Class Action Requirements of Rule 23 Implicitly Require District Court to Determine Whether Class Action Complaint Adequately Pleads an Ascertainable Class Fifth Circuit Holds
Plaintiffs filed a class action lawsuit against their homeowner’s insurance carrier for damages caused by Hurricane Rita, alleging inter alia that the insurer “systematically under-adjust[ed] damages claims by failing to account for the inevitable inflation in the price of labor and materials for home repair that follows from natural disasters.” John v. National Sec. Fire & Cas. Co., 501 F.3d 443, 2007 WL 2743633, *1 (5th Cir. 2007). The class action complaint alleged further that the insurer breached the terms of its insurance policies by “systematically failing to account for general contractors’ overhead profit…when repair required the exercise of two or more trades.” Id. Defense attorneys moved to dismiss the class action for failure to state a claim, and for failure to plead an ascertainable class, id. The district court agreed with the defense arguments and dismissed the fraud claim and the class action allegations; the Fifth Circuit granted interlocutory review to resolve the issue of whether the district court erred in dismissing the class action allegations. The Circuit Court affirmed.
Preliminarily, the Fifth Circuit rejected plaintiffs’ efforts to redefine their class action allegations. Specifically, the Circuit Court noted that on appeal plaintiffs’ proposed two separate classes, and that plaintiffs “do not argue in favor of certifying a unitary class, as they proposed in their amended complaint.” John, at *1. Because, however, the Circuit Court’s jurisdiction was limited to whether the district court properly dismissed the unitary class action allegations in the pleadings, the Court explained at page *1 that it “may not consider whether the court should have certified two separate classes that were never proposed to it.” (Citing La. Patients’ Comp. Fund Oversight Bd. V. St. Paul Fire &Marine Ins. Co., 411 F.3d 585, 588 (5th Cir. 2005).) The Fifth Circuit rejected also plaintiffs’ claim that “dismissal of a class allegation on the pleadings is never proper.” Id. The Circuit Court explained at page *1:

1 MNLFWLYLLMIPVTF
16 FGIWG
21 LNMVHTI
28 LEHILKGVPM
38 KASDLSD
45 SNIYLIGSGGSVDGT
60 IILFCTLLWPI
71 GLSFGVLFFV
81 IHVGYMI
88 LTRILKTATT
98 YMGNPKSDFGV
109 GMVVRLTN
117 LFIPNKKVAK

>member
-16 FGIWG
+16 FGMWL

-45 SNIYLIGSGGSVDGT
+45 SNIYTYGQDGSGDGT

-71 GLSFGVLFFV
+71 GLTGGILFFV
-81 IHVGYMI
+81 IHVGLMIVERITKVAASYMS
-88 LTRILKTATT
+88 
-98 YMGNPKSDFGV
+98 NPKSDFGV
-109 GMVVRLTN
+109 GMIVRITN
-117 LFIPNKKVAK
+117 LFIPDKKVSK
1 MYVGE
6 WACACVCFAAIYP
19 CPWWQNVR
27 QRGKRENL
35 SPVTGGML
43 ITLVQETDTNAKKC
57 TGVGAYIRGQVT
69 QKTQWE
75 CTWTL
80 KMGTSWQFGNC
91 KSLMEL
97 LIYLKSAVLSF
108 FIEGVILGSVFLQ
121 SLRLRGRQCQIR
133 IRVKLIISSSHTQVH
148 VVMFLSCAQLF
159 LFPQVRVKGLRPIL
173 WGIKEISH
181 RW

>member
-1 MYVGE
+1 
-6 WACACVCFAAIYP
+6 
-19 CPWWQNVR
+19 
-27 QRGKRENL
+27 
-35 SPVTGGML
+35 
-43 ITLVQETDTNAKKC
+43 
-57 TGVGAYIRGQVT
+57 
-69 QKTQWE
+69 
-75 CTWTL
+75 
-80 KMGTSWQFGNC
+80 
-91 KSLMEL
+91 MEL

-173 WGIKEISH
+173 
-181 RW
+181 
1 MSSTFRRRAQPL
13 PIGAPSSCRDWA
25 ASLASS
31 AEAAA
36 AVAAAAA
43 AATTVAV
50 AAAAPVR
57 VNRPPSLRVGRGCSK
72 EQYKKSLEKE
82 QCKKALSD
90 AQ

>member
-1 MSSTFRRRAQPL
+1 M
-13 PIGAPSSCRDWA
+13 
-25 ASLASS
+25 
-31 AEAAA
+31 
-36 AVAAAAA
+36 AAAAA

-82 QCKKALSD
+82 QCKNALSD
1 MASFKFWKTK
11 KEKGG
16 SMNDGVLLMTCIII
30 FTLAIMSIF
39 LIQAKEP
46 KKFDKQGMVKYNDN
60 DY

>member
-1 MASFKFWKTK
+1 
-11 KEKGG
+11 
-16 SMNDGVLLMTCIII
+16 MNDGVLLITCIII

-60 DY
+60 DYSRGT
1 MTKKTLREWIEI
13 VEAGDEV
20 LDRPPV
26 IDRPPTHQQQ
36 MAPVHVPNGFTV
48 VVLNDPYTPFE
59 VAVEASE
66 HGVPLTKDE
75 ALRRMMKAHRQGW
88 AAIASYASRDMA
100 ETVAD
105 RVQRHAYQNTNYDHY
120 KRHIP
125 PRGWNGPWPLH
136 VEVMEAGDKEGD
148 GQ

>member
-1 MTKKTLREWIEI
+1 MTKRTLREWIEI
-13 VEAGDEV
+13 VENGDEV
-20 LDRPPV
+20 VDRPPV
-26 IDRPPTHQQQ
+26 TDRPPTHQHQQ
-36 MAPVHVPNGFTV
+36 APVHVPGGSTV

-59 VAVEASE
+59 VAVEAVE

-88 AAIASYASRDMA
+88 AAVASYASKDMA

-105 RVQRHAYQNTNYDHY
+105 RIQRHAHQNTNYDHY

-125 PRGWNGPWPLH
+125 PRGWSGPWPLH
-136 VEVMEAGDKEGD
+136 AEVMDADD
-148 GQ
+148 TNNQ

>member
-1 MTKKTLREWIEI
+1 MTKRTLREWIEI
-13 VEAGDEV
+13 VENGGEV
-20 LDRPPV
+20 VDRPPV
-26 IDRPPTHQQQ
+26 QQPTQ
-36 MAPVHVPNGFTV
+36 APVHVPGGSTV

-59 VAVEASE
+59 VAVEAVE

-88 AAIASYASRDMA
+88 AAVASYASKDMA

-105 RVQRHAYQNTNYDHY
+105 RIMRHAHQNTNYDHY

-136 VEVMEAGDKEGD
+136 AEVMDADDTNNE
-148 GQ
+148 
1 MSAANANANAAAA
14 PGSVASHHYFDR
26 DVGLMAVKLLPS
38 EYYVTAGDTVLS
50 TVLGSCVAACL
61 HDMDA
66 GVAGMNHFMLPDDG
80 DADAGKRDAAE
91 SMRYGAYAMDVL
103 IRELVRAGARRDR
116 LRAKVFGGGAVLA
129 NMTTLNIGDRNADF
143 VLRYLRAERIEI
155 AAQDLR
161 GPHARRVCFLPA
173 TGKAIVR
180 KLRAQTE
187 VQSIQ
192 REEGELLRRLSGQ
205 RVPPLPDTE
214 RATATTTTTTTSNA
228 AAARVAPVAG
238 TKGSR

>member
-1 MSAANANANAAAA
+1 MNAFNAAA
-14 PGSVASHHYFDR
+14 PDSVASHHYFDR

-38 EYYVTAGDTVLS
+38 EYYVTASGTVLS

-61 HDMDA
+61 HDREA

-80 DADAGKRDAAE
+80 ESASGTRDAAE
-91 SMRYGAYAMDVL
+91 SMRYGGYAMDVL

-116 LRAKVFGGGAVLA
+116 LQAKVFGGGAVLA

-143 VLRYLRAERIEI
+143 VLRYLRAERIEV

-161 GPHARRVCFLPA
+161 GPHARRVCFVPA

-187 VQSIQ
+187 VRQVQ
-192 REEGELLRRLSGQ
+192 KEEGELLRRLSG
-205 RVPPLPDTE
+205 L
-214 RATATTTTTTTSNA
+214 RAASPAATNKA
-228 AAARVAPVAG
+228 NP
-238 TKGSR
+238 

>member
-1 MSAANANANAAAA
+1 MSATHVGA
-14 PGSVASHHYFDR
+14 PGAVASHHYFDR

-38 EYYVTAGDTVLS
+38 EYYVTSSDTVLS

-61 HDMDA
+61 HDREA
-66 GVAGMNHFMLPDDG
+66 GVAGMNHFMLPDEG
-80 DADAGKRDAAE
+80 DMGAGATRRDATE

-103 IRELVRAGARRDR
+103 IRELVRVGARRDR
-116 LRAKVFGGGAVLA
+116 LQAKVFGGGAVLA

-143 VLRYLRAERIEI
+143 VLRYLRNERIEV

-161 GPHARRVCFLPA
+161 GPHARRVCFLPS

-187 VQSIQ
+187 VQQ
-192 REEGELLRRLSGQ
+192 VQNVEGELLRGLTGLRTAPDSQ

The existence of an ascertainable class of persons to be represented by the proposed class representative is an implied prerequisite of [Rule 23]. Where it is facially apparent from the pleadings that there is no ascertainable class, a district court may dismiss the class allegation on the pleadings. Because [plaintiffs] do not contend that the class they propose is ascertainable, but instead propose two newly defined classes, we need not determine whether they pleaded sufficiently facts, in their complaint alleging an ascertainable class, to survive scrutiny under rule 12(b)(6).
Accordingly, the Fifth Circuit affirmed the dismissal of the class action allegations. John, at *1.